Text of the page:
Aberrant Development of Speech Processing in Young Children with Autism: New Insights from Neuroimaging Biomarkers. Introduction Autism, a term initially introduced by Kanner (1943) and almost at the same period by Asperger (1944), is a pervasive disorder of neurodevelopment with an early onset.
According to the most recent census, autism affects up to 1 in 68 children (1.5%) in the United States (Baio, 2014). Abnormal Resting-State Quantitative Electroencephalogram in Children With Central Auditory Processing Disorder: A Pilot Study. Acoustic change responses to amplitude modulation: a method to quantify cortical temporal processing and hemispheric asymmetry. Introduction Timing information is crucial for all aspects of hearing including sound detection, sound localization, and sound identification.
Our ability to understand spoken language is heavily dependent on the information extracted from the temporal envelope of speech (Shannon et al., 1995; Smith et al., 2002). Insights to the importance of temporal processing for speech understanding can be gained from the study of disorders known to affect temporal processing such as auditory neuropathy (AN; Starr et al., 1996) which results in reduced speech perception ability, or by the restoration of speech perception ability through mostly temporal processing via a cochlear implant (CI; Shannon et al., 1995; Fu, 2002).
In this report we describe the use of the acoustic change complex (ACC) to quantify temporal processing ability in normal hearing adults. It is not surprising that altered TMTFs are related to speech perception deficits given that the speech signal innately has AM. Subjects Stimuli. Addressing the Complexity of Tourette's Syndrome through the Use of Animal Models.
Introduction TS Definition, Epidemiology, Symptoms, and Natural Course Tourette's Syndrome (TS) was named after Georges Gilles de la Tourette (1857–1904) who first described it as a “tic syndrome” in 1885 and whose observations are still considered mostly valid today.
Tics are involuntary movements or vocalizations that can involve different parts of the body changing in frequency, intensity and duration. A hypothesis on the biological origins and social evolution of music and dance. 1School of Life Science, Tsinghua University, Beijing, China2Ocean Science and Technology Division, Graduate School at Shenzhen, Tsinghua University, Shenzhen, China3Gene and Cell Engineering Laboratory, Shenzhen Institutes of Advanced Technology, Chinese Academy of Sciences, Shenzhen, China The origins of music and musical emotions is still an enigma, here I propose a comprehensive hypothesis on the origins and evolution of music, dance, and speech from a biological and sociological perspective.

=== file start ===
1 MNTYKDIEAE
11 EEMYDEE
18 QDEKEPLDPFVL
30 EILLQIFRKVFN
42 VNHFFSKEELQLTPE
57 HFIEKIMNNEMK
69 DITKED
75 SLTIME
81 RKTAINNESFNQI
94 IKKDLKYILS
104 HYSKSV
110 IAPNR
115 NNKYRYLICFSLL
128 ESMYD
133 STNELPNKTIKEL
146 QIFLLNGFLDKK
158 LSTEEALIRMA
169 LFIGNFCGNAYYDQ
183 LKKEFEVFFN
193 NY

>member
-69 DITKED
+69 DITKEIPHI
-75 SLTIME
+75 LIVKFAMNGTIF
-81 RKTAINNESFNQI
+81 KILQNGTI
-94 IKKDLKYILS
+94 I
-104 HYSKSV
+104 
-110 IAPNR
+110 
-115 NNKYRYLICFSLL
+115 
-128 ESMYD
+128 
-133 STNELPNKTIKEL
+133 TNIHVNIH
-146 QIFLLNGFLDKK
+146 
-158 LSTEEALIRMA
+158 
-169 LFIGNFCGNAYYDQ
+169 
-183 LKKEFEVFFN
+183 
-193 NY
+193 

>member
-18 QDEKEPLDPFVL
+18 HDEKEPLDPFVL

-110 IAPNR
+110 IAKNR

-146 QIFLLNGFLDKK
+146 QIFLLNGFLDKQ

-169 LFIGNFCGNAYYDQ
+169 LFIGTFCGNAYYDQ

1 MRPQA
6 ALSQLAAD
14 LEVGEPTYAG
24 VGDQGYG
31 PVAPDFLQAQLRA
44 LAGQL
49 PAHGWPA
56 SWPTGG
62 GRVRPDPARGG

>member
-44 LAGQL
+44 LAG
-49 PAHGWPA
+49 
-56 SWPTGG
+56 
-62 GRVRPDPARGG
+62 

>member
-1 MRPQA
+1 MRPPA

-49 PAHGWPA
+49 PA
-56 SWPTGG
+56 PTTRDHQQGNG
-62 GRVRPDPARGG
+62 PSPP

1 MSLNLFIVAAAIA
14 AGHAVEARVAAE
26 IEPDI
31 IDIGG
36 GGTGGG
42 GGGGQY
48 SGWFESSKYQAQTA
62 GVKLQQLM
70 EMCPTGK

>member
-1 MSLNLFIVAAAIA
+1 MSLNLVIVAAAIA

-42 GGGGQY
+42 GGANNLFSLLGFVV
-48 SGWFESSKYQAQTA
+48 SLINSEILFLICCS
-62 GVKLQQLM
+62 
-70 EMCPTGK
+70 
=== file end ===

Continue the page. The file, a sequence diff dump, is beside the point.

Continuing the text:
I suggest that every pitch interval between neighboring notes in music represents corresponding movement pattern through interpreting the Doppler effect of sound, which not only provides a possible explanation for the transposition invariance of music, but also integrates music and dance into a common form—rhythmic movements. Accordingly, investigating the origins of music poses the question: why do humans appreciate rhythmic movements? Reviewed by: Copyright © 2015 Wang. Assessing Auditory Processing Deficits in Tinnitus and Hearing Impaired Patients with the Auditory Behavior Questionnaire.
Introduction The auditory system transmits sounds from the environment to the auditory cortex where they are processed to produce a perception.
The sound signal, a vibroacoustic wave, is transduced into an electrical train of pulses at the synapses between the hair cells of the Corti organ and the auditory nerve. This interface is a powerful device able to transmit signals from the periphery to the auditory pathway spanning 12 decades in amplitude (120 dB) and 3 decades in frequency (20–20 kHz) (Knipper et al., 2013). This mechano-electrical transduction of sound waves into a train of electrical spikes is completed within 1–4 ms with standard deviation of roughly 0.8 ms, which is even lesser than the corresponding constant time of mammalian visual cells (Kopp-Scheinpflug and Tempel, 2015).
Auditory signals are thus reliably transmitted along large diameter axons and across highly specialized synapses through the afferent auditory pathway. Peripheral deficits afford HL or hypoacusis. A Tutorial on Auditory Attention Identification Methods. 1.
Introduction The first use of the term cocktail party in the context of auditory scene analysis appeared in Cherry (1953), where it was used to refer to the challenge of focusing on a single sound source, often a speech stream, while suppressing other unwanted sounds in a noisy and complex background. The ability to segregate and follow a sound source of interest in a cocktail party environment is one of the hallmarks of brain functions. Although this is a highly ill-posed problem in a mathematical sense, the human brain instantly solves this problem, with a compelling ease and accuracy that is difficult to be matched by any currently available algorithm. However, recent studies have shown the potential of model-based algorithms to assist intelligent hearing aids, and the purpose of this tutorial is to provide a rather broad coverage of the mathematical tools available for solving the cocktail party problem.
There are many studies on deciphering human auditory attention. Auditory connections and functions of prefrontal cortex. Department of Neurobiology and Anatomy, University of Rochester School of Medicine and Dentistry, Rochester, NY, USA The functional auditory system extends from the ears to the frontal lobes with successively more complex functions occurring as one ascends the hierarchy of the nervous system.
Several areas of the frontal lobe receive afferents from both early and late auditory processing regions within the temporal lobe. Afferents from the early part of the cortical auditory system, the auditory belt cortex, which are presumed to carry information regarding auditory features of sounds, project to only a few prefrontal regions and are most dense in the ventrolateral prefrontal cortex (VLPFC). In contrast, projections from the parabelt and the rostral superior temporal gyrus (STG) most likely convey more complex information and target a larger, widespread region of the prefrontal cortex. Auditory learning through active engagement with sound: biological impact of community music lessons in at-risk children. Introduction The developing brain is hungry to engage with diverse and meaningful sensory input.